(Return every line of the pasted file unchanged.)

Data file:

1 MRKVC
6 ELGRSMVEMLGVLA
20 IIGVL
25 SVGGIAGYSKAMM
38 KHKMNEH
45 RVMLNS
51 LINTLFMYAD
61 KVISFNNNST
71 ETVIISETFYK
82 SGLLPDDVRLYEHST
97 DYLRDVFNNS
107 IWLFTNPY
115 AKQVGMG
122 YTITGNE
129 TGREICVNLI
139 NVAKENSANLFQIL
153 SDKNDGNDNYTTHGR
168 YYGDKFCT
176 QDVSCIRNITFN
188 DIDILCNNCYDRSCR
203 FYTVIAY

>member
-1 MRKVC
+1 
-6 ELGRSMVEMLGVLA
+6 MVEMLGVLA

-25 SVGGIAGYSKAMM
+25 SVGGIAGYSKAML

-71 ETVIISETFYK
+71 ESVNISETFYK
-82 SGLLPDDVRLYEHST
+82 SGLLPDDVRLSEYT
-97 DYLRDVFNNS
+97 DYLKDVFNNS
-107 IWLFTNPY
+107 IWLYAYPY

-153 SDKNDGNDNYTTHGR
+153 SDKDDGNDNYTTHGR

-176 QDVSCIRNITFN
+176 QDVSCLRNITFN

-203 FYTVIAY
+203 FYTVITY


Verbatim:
1 MRKVC
6 ELGRSMVEMLGVLA
20 IIGVL
25 SVGGIAGYSKAMM
38 KHKMNEH
45 RVMLNS
51 LINTLFMYAD
61 KVISFNNNST
71 ETVIISETFYK
82 SGLLPDDVRLYEHST
97 DYLRDVFNNS
107 IWLFTNPY
115 AKQVGMG
122 YTITGNE
129 TGREICVNLI
139 NVAKENSANLFQIL
153 SDKNDGNDNYTTHGR
168 YYGDKFCT
176 QDVSCIRNITFN
188 DIDILCNNCYDRSCR
203 FYTVIAY

>member
-1 MRKVC
+1 
-6 ELGRSMVEMLGVLA
+6 MVEMLGVLA

-25 SVGGIAGYSKAMM
+25 SVGGIAGYSKAML

-71 ETVIISETFYK
+71 ESVNISETFYK
-82 SGLLPDDVRLYEHST
+82 SGLLPDDVRLSEYT
-97 DYLRDVFNNS
+97 DYLKDVFNNS
-107 IWLFTNPY
+107 IWLYAYPY

-153 SDKNDGNDNYTTHGR
+153 SDKDDGNDNYTTHGR

-176 QDVSCIRNITFN
+176 QDVSCLRNITFN

-203 FYTVIAY
+203 FYTVITY